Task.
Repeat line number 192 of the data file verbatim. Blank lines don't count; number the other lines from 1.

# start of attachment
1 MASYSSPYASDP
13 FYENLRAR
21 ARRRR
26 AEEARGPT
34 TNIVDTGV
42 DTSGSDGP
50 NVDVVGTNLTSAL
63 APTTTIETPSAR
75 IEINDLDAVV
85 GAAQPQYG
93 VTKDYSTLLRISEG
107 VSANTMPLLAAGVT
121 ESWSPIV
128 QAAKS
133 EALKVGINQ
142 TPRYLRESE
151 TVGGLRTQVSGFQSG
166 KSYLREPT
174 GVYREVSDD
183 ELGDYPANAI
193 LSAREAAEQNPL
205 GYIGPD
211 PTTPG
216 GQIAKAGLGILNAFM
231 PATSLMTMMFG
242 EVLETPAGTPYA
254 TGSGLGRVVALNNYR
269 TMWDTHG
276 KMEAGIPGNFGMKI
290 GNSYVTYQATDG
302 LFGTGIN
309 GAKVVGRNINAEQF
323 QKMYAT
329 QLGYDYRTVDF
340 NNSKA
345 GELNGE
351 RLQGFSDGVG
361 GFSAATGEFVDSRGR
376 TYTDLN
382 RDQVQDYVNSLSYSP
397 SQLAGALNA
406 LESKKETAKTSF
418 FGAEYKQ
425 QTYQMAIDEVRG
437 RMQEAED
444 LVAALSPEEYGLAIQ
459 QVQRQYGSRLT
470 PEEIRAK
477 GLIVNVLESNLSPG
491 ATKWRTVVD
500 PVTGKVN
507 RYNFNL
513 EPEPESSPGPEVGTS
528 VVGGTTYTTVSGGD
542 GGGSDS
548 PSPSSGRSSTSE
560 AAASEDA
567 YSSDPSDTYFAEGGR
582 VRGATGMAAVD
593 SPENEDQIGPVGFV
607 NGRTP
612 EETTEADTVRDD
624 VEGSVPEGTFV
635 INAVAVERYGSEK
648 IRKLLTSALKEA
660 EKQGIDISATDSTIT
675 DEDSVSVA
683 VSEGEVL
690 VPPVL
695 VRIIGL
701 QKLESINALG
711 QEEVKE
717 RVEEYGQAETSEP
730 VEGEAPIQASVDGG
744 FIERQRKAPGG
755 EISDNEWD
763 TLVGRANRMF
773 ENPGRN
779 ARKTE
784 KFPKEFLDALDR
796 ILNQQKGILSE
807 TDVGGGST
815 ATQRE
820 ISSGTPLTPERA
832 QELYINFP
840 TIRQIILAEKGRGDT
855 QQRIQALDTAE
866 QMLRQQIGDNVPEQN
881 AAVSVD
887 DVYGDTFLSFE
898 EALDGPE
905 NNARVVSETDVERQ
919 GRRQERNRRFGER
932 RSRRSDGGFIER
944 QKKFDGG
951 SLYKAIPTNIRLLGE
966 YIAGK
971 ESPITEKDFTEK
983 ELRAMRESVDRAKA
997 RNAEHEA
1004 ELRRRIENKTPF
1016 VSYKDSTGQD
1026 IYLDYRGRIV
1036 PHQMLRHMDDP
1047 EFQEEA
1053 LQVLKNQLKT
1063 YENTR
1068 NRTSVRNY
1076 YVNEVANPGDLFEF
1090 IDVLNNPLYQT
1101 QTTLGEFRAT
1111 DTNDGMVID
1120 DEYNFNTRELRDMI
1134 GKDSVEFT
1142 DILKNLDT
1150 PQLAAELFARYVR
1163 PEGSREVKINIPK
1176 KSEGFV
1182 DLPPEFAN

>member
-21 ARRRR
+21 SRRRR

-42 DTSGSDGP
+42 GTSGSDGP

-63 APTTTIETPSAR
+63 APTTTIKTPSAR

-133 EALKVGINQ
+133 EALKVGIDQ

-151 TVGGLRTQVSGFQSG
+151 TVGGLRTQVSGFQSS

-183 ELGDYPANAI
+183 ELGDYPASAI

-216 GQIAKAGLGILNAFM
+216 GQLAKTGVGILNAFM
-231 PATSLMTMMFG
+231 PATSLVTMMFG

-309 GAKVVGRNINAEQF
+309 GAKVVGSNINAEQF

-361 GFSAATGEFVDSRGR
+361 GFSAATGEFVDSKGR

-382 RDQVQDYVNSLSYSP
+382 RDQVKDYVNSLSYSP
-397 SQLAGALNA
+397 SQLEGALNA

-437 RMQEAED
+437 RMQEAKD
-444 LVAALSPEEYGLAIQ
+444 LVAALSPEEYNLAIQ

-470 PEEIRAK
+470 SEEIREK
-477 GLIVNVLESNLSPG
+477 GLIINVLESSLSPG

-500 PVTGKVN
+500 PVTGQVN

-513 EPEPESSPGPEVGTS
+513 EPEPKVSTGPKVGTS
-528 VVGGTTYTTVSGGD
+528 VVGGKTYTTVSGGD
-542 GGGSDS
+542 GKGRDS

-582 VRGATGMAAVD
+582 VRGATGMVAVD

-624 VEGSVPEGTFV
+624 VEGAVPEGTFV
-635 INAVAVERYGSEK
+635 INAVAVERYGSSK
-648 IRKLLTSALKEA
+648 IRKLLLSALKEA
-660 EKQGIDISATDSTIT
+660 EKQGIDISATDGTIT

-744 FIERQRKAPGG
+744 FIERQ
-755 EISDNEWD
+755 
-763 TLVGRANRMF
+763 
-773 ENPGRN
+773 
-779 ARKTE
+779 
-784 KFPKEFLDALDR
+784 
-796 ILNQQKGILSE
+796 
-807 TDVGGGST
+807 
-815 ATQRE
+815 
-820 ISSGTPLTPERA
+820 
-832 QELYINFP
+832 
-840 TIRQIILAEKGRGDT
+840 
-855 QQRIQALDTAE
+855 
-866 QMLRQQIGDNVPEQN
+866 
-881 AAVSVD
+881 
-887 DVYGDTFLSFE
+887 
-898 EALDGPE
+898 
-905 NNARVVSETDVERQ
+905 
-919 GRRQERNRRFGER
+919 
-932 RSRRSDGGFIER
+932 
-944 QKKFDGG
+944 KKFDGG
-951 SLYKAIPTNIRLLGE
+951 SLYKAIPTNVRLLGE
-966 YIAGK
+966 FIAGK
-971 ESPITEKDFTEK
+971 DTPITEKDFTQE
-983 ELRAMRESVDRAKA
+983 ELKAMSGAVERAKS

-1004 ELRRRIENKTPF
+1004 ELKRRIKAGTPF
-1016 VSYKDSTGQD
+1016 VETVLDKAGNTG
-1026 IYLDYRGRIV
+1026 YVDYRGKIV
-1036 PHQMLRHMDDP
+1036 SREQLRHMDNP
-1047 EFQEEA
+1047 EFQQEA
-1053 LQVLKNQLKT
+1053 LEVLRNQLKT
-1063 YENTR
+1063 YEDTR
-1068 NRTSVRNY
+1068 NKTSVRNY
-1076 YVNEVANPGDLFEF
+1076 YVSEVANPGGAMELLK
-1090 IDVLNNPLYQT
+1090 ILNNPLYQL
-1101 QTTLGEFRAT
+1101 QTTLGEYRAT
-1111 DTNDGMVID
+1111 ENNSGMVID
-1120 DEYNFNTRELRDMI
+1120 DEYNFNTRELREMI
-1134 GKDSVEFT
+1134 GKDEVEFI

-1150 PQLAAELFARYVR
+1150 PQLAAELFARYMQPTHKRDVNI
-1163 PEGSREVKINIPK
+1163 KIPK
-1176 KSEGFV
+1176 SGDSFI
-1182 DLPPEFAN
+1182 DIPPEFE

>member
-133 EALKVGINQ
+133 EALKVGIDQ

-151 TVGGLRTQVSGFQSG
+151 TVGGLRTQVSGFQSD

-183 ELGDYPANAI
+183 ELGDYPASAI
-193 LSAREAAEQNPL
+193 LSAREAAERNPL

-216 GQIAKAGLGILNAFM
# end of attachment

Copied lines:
+832 